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The Marketability eBulletin

Our free resources currently comprise the fortnightly eBulletin, and a searchable archive of almost 1000 original articles that have been edited and archived for their continuing relevance.

Welcome to our latest fortnightly eBulletin, posted here on 12 November 2019. In this issue:

What do researchers want from publishers?

Thanks to Alice Meadows and The Scholarly Kitchen for this latest interview, this one with Dr Milka Kostic who is both a researcher and an ex-publisher.

As ever, the interview highlights both the similarities and the differences between publishing’s and research’s interpretations of the publication process. There’s an assumption that publishers are realising handsome profits and a plea to understand the pressures facing academics which strongly suggests that the latter’s understanding of publishing could do with a reality check too.

Highly recommended, including the comments that follow the article.

Read ‘What do researchers want from publishers?’ at The Scholarly Kitchen.

To market effectively to the university sector we need an appreciation of the real issues that academics face and care about, something that our Academic Marketing Workshop is designed to give you.


The difference between a frustrating customer experience and a great one is ... microcopy

When we think of copywriting most of us think of product descriptions, or email or social media campaigns. We need to grab attention by standing out, being bold, relevant and different.

Microcopy requires a different approach. This is the brief messaging online that guides readers around a site, working in conjunction with navigation. At its best it’s often so subtle that it can go un-noticed – quietly keeping the reader engaged by walking through the process alongside them.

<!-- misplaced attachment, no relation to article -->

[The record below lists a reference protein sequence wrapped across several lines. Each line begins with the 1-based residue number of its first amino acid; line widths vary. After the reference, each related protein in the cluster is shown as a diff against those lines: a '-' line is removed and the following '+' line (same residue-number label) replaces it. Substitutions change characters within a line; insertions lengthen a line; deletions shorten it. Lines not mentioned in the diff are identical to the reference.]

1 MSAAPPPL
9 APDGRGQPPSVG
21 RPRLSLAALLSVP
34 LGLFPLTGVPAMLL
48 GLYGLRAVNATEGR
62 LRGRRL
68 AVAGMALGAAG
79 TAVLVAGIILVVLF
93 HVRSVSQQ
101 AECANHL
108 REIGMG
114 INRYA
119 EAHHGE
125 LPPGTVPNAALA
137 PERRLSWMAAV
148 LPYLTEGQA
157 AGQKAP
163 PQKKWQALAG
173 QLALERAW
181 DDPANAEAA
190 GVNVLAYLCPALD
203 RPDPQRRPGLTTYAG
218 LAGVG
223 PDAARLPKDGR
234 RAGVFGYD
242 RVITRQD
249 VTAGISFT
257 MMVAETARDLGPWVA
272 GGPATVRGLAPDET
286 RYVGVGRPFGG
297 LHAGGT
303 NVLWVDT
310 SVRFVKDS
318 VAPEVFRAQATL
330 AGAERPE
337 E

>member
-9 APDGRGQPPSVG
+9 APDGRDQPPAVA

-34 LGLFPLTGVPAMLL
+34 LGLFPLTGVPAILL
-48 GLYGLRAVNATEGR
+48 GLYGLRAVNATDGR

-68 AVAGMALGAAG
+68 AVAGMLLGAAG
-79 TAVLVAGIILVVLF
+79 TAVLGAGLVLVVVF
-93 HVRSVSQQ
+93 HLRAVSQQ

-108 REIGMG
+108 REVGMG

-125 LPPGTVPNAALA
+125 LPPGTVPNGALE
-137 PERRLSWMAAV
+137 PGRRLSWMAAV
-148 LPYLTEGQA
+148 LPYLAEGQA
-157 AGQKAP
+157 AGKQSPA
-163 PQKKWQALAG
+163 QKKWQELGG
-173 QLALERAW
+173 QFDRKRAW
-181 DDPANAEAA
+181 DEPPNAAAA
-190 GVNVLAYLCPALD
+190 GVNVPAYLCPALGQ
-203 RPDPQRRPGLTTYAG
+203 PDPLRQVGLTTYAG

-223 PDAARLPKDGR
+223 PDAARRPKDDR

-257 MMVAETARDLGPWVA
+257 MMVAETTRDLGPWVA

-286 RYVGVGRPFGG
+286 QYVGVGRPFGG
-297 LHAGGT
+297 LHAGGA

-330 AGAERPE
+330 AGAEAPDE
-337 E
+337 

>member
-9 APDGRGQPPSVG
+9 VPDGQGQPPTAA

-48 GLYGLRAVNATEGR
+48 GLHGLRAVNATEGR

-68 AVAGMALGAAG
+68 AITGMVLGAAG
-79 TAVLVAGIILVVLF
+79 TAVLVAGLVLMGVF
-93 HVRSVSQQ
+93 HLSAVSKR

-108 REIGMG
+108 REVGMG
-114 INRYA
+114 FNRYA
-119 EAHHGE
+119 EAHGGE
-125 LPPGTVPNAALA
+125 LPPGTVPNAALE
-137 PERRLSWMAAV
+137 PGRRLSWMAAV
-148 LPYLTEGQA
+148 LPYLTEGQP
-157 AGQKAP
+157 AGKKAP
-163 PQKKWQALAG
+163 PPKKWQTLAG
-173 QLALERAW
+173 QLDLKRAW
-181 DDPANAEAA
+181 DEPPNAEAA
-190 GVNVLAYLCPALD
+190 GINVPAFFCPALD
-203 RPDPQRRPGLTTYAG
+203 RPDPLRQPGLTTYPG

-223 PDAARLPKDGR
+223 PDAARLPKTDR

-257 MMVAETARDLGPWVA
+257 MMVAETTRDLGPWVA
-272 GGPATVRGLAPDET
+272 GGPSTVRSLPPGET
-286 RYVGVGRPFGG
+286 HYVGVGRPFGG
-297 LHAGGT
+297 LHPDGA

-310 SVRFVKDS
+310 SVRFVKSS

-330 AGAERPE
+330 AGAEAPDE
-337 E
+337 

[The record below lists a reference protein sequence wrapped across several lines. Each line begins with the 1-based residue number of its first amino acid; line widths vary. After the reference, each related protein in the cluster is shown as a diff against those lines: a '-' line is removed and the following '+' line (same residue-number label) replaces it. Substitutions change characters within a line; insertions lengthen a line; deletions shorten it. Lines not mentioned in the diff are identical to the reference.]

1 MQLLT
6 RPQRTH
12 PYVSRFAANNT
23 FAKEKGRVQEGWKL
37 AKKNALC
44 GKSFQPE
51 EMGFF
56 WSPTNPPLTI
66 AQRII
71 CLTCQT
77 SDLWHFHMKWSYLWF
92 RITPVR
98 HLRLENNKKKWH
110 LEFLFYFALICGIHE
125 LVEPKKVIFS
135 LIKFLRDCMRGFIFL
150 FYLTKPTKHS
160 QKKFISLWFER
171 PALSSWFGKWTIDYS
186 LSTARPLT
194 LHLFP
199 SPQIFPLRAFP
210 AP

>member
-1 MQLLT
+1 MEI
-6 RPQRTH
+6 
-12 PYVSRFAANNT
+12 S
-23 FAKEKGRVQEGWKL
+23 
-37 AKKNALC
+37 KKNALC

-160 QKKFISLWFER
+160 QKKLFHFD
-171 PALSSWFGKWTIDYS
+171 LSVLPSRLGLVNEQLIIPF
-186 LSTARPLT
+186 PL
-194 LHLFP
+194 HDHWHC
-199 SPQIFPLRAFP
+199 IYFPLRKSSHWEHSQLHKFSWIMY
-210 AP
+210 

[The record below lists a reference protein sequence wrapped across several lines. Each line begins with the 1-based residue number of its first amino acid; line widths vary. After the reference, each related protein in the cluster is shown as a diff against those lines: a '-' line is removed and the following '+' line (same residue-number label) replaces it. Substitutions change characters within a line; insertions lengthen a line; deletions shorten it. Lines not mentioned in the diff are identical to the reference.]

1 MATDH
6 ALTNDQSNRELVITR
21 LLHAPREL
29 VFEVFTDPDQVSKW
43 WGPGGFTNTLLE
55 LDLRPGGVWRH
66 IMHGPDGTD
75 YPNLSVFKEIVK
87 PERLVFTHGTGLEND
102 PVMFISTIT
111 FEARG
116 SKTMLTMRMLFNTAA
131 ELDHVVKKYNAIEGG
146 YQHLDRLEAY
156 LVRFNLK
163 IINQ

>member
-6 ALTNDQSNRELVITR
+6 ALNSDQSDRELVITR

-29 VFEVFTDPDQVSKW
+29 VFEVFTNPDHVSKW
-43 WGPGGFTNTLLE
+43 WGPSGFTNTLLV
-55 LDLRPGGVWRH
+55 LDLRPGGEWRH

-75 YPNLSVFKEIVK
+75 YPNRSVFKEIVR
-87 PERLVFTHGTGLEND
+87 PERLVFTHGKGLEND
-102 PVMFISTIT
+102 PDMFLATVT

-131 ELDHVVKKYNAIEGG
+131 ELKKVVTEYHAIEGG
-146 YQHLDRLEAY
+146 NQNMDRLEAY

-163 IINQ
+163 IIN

Here’s a classic example of what happens without it. You’re registering on a site in order to buy something or access content. A form asks for a password. The one you give is rejected because it doesn’t comply with criteria that you haven’t been told. Your mood goes from relaxed to angry in about 30 seconds. (There is a very funny joke on this theme which is too rude to share here, but you’ll find it if you google ‘password boiled cabbage’.)

A bit of well-judged microcopy entirely removes this problem. To write it well we need only think of ourselves interacting online, and all of the things that irritate or frustrate us. Those subtle little bits of copy have the power to turn the same page into a positive customer experience. And for any copywriter, that’s a satisfying challenge.

I recently came across Econsultancy’s blog post ‘15 marvellous microcopy examples’, and it makes great reading.

Read our earlier article on microcopy, which included 8 tips for how to approach it.

And guess what? Our Copywriting Workshop covers this.


8 tips for promoting your book – love this author guide from Wiley

The Wiley Network is the publisher’s website for authors and researchers and features some really useful content. Here’s a lovely example, an infographic with genuinely useful and very easy tips.

We might just be mentioning this on our new Author Partnerships course which is being developed right now and which will be premiered to members of CANIEM, the Mexican Publishers Association, on 10 December.

See the infographic on The Wiley Network

If you’re reading this in Mexico, here’s the link to the workshop in Mexico City.


On The Marketability Grapevine on Facebook

  • Our last eBulletin featured Singapore Airlines’ current in-flight safety video, one of a number going to great lengths to win our attention by entertaining us. Here’s another, the distinctly wacky Tolkien-themed epic from Air New Zealand.
  • Read something that hit the spot in this eBulletin? Click through and like the item or add a comment on Facebook
  • Watch the Wall for postings of new jobs, or feel free to add to them.

Visit The Marketability Grapevine.


Tip of the week: Excellent advice from Richard Feynman

The US physicist famously said: ‘You can recognize truth by its beauty and simplicity. When you get it right, it is obvious that it is right.’

The tip is to resist over-complicating things. If there’s a quick and simple way to say something, take it and be happy.


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